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Workamper Job observations
Posted On 08/09/2010 15:50:01 by Rebaenrose

I have noticed that many workamper jobs function on gender assumptions as well as visual bias.  So many ads that I have come across describes jobs via gender assumptions.  ie.  Ladies will work in the office and men will work with maintenance or grounds. I find this type of assumption irritating, since I am often better at maintenance and my husband is excellent with costumer service! Why even make gender an issue here? 


The other observation I had is one of visual bias.  Why ask for photos of workamper with the resume? If someone can offer me a practical reason as to why this is needed, please let me know!  But as far as I can tell, such a request means that potential employers are filtering applications partly because of visual presentation.


What do you all think? R

Tags: Workamper Gender Bias Visual Bias


Viewing 1 - 2 out of 2 Comments

08/17/2010 15:59:29
Thanks for the reply Kev!  I am sorry it took so long to get back to you.  I was commenting in general and I have seen such posting in both the 55+ parks and koas a well. I am certian you are correct about your conclusion as to why the rules are there but it is my hope that us NUrvers can start to change such blantant sexism and encourage a more democratic space of working conditioins.  Thanks so much for your thoughts!!  Rebecca

08/12/2010 18:01:49

Where are you on the 55+ parks that fill up Arizona? Or about the RV parks with the "10 years or newer RV" rule? Seems the RV industry is flush with things like this. IMO, it is because of the severe separation between well to do Silvers, and freeloading hippies ;)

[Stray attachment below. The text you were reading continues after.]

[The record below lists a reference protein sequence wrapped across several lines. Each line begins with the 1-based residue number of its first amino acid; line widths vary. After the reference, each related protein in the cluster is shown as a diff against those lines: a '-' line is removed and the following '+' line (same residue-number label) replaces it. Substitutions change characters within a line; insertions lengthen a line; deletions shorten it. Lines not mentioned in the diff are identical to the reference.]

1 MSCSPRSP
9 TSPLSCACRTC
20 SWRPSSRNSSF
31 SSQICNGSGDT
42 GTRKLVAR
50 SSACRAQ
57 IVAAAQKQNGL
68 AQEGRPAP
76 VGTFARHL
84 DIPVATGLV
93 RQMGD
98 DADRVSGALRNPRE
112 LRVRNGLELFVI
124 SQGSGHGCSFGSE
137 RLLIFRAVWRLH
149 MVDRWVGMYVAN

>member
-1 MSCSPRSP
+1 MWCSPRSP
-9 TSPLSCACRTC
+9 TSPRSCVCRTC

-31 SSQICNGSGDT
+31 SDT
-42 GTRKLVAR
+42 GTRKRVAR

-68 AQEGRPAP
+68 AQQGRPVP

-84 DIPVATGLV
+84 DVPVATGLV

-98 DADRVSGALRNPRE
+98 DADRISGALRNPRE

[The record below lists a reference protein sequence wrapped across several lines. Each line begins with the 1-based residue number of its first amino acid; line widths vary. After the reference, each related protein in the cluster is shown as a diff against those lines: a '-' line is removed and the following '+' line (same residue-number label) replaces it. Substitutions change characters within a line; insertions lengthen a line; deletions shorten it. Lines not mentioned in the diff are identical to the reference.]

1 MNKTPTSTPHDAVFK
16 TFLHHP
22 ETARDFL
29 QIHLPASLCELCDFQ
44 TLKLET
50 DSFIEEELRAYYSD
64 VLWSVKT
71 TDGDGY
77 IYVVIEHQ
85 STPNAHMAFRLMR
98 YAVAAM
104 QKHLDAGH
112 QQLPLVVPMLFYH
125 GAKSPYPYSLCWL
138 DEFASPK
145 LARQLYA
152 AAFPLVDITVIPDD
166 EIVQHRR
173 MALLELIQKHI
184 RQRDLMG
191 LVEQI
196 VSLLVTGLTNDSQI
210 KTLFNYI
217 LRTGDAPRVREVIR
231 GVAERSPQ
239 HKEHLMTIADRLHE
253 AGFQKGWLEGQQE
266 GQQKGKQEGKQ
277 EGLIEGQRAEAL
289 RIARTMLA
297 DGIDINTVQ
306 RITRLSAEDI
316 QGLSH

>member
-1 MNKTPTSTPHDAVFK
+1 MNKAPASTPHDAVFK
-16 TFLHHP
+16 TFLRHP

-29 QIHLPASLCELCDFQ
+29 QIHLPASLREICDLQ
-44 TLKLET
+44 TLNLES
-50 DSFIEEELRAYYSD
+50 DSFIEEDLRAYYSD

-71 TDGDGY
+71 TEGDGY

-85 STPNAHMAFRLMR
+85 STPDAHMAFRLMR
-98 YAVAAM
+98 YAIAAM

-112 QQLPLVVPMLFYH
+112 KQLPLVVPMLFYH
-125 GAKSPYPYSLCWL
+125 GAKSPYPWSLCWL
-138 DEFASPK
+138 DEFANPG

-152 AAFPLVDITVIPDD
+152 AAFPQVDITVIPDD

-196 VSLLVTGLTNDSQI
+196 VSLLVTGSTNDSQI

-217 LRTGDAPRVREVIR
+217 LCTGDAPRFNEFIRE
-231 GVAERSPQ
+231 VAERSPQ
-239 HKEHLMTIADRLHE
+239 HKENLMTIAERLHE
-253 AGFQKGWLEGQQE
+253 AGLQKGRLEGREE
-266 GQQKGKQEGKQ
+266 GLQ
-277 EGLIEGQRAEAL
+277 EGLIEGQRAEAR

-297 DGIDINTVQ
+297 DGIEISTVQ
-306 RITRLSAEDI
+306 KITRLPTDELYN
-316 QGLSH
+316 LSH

In the few people I have met that run parks, they say that a lot of these things are in place to protect their "image". They want to be able to tell someone "sorry - we have this rule in place" if they seem unacceptable. I think they are concerned with having RVs that are leaking and falling apart, and otherwise scaring the Silvers.

Quite possibly the photo thing works out for both. You KNOW they are going to pass judgement on you and your house even though they are not able, just as any other employer will (maybe not the house part, but the you part). If you walk in to a workamper interview weighing 600 pounds with a 1970s RV that is held together with duct tape and bailing wire, I can promise you they will have "higher qualified candidates". If they can weed out those people they KNOW they aren't going to hire with a couple of photos, then it may prevent someone from driving across the country just to find out they would never make the cut. 

As for the gender issue, that has been brought up in a few places. I totally agree with what you are saying, but you have to look at the pool they are use to be picking out of. The Silvers. They do the traditional role thing. I am sure when you have 90% of your applicants over the age of 70, you start falling into patterns :)

I have read of plenty of people that "tell" employeers how they will work for them. They are confident in their skills, and have not problem telling employeers what the terms of their employment will be. That is something to take into consideration when you are bringing something young and fresh into their organization. Let them know that you are no ordinary workamper!

That's what I think :)

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